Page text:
The increased occurrence of cardiovascular events in patients with insulin resistance is most likely due to atherosclerotic disease. Arterial stiffness is considered to be an early manifestation of atherosclerosis. In non-diabetic subjects, fasting glucose was associated with arterial stiffness as measured with pulse wave velocity . In patients without diabetes, pulse wave velocity was an independent predictor for intima media thickness, but not in patients with diabetes . The mechanisms by which insulin resistance leads to atherosclerotic cardiovascular disease are not fully understood. Indirect effects through accelerating chronic inflammation, oxidative stress, and metabolic abnormalities (e.g. hyperglycemia, dyslipidemia, and elevated blood pressure) have been implicated to contribute to endothelial dysfunction, thereby enhancing atherosclerotic cardiovascular disease [17, 35]. In patients with manifest arterial disease the single components of the metabolic syndrome did not increase the risk of new vascular events in contrast to these components combined in the metabolic syndrome . The metabolic syndrome is under debate because of its limited additive value in prediction of cardiovascular disease on top of classical risk factors . However, from an etiologic point of view, the concept of the metabolic syndrome helps us to understand the pathophysiology of insulin resistance and its related metabolic changes leading to an increased cardiovascular risk. In the present study we have evaluated the etiologic relation between insulin resistance and cardiovascular risk. Metabolic syndrome is highly related to insulin resistance.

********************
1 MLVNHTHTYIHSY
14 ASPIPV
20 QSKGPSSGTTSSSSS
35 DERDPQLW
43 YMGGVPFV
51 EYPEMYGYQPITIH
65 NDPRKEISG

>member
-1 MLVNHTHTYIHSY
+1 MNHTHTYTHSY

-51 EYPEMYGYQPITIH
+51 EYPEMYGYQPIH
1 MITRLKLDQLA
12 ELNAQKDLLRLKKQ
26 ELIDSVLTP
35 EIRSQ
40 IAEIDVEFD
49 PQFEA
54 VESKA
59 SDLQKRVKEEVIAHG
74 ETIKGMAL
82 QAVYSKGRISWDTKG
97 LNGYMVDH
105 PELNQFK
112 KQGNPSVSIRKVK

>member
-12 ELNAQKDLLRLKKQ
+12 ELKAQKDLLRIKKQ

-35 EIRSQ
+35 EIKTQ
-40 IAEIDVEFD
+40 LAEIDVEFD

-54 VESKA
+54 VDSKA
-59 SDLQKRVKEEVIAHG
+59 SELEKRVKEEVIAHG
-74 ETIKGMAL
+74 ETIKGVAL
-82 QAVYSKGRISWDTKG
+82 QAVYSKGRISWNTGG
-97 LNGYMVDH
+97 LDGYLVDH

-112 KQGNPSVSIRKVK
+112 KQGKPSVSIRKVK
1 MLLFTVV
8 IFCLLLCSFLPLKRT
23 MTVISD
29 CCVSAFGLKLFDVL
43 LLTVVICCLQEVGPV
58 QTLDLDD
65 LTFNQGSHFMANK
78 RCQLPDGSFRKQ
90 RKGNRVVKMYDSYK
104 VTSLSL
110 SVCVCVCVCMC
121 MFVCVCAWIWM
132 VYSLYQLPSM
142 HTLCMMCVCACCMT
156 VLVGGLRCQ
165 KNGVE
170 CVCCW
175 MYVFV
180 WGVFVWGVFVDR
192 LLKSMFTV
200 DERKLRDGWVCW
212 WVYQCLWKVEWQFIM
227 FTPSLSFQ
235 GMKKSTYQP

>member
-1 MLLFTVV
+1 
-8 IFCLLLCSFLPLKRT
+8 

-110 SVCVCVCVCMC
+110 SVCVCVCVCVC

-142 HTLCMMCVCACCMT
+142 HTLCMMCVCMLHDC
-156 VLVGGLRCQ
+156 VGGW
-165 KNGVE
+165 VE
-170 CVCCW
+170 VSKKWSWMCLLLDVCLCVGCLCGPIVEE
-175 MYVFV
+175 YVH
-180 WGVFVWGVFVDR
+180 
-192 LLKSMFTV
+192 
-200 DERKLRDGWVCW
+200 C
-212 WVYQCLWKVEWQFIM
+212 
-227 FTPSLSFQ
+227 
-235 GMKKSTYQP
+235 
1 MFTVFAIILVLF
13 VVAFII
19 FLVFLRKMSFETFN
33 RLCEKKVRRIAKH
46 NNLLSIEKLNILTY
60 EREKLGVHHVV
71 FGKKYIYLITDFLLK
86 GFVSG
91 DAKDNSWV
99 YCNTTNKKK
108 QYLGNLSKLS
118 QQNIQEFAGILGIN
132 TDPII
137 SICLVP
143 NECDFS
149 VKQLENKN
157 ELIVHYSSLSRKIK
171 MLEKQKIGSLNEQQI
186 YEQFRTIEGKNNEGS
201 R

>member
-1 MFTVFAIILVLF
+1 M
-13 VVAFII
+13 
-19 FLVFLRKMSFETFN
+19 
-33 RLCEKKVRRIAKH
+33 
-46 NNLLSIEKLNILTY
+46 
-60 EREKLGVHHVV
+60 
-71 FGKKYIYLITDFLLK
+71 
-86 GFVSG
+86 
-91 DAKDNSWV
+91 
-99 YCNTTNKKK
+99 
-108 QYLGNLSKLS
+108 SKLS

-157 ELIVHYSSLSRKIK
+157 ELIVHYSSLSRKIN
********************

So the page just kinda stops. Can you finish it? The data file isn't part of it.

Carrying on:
In our analyses, adjusting for the individual components of the metabolic syndrome did not alter the relation between insulin resistance and the risk of new vascular events. This implies that, besides the components constituting the metabolic syndrome, there are other factors that drive the relationship between insulin resistance and the risk of new cardiovascular endpoints. In adipose tissue dysfunction adipocytes enlarge giving rise to insulin resistance and an increase in adipocytokine production leading to a pro-inflammatory state. However, our analyses do not point to inflammation as a key factor in the relationship between insulin resistance and vascular disease as adjustment for hs-CRP did not substantially influence the point estimate for the risk of cardiovascular events across tertiles of HOMA-IR. Besides pro-inflammatory effects, adipocytokines are known to induce pro-haemostatic, pro-coagulant effects , although platelet aggregation is reduced in hyperinsulinemic states . Furthermore endothelial function is impaired in insulin resistance through imbalance of nitric oxide production and the release of vasoconstrictor endothelin-1. Various adipocytokines may also directly affect endothelial function and accelerate processes involved in atherogenesis. Another explanation may be the change in lipoprotein particle composition. Insulin resistance is associated with the pro-atherogenic small dense LDL-cholesterol concentration .